The Twitter-sphere went berserk yesterday over results to a phone survey released by Quinnipiac University, which found that Fox News was the most trusted national TV news network. As expected, fans of Fox News puffed out their chests with pride, while the more left-leaning crew characterized the results as essentially “terrifying.”

This is a prime case where data, taken out of context, can be hollow if not misleading – especially in a world of 140 character headlines. Let’s consider what these numbers really mean.

It’s no secret that Fox News is primarily viewed as a right-leaning news outlet – the only prominent one on television in fact. Right-leaning viewers coalesce around Fox News while left-leaning viewers have several options to choose from, with MSNBC commonly considered the most-“leftest”-leaning of the bunch. Given the distribution of non-right-leaning outlets, it should come as no surprise that Fox News received the highest vote total for “most trustworthy,” while the other outlets divvied up the remaining votes.

Imagine that someone ran a poll among the US population that asked “Who among this list of celebrities are you most physically attracted to?” Of six possible choices, one option was a man and the remaining five options were women. Guess who would win almost every time. All of the people who are attracted to men would have one choice. Everyone who is attracted to women would be split among the five. Is it accurate, then, to say that the male celebrity is more physically attractive than all of the women? No.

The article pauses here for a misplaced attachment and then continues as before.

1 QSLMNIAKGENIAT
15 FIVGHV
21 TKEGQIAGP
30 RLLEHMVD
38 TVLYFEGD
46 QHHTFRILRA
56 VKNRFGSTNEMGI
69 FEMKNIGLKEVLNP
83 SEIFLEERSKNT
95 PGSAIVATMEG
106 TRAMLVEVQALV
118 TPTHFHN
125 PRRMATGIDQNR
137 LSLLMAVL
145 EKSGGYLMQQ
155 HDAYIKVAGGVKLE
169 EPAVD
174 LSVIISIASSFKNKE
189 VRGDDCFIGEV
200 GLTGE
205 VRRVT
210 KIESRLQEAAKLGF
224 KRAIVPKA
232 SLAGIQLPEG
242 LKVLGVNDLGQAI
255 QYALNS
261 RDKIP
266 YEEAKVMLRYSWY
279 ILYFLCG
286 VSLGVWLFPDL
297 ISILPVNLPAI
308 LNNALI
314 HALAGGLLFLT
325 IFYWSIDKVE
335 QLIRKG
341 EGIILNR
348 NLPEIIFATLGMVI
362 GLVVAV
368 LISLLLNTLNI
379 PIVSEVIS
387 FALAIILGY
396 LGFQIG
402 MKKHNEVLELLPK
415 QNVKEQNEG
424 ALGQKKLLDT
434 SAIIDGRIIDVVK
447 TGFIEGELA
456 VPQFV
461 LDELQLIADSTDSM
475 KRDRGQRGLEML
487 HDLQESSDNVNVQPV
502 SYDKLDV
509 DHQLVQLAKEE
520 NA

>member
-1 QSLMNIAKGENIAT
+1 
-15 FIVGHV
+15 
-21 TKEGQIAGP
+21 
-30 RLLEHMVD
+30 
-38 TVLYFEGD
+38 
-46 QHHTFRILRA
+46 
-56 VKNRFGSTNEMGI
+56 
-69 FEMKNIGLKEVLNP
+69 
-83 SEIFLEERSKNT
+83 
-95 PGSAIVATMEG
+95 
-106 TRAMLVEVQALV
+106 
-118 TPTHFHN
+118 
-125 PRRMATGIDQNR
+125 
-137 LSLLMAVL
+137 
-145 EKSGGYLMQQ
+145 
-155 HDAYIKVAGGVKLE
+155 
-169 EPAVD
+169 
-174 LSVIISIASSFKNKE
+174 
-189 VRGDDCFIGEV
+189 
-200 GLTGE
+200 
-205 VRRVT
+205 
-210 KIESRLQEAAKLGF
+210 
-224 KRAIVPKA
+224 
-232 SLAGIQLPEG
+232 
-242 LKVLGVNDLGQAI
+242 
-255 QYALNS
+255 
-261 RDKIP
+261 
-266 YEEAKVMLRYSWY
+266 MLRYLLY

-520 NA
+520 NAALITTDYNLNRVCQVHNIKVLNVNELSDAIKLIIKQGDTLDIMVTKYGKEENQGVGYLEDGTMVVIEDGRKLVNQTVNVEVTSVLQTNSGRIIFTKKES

This phenomenon is clear in the Quinnipiac data. Notice for example, that if you added the 22% of people who pick CNN as the most trustworthy news source and the 10% who picked NBC, they would surpass the 29% who picked Fox. In fact, CNN plus any other network would tie or surpass Fox News.

Or look at it another way. When all of the hyperventilating started on Twitter yesterday, we loaded the question below into our engine, targeting a representative sample of US adults. Look what happened:


How is that for a different lens on the issue? Again though, these results should be taken with a grain of salt as well. We can presume that all of the left-leaning, Fox-haters coalesced around one answer, while the right-leaning Fox-lovers were spread out, throwing most of their angst at the “leftest”-leaning MSNBC. Perhaps we are over-generalizing without a deeper dive into the political affiliations of each respondent – but you get the idea.

There are far more rigorous ways to measure relative trustworthiness, perhaps by pitting each network against the others one-on-one and calculating a mean score. Maybe we will tackle that one of these days. But for now, we hope everyone will stop freaking out about yesterday’s poll.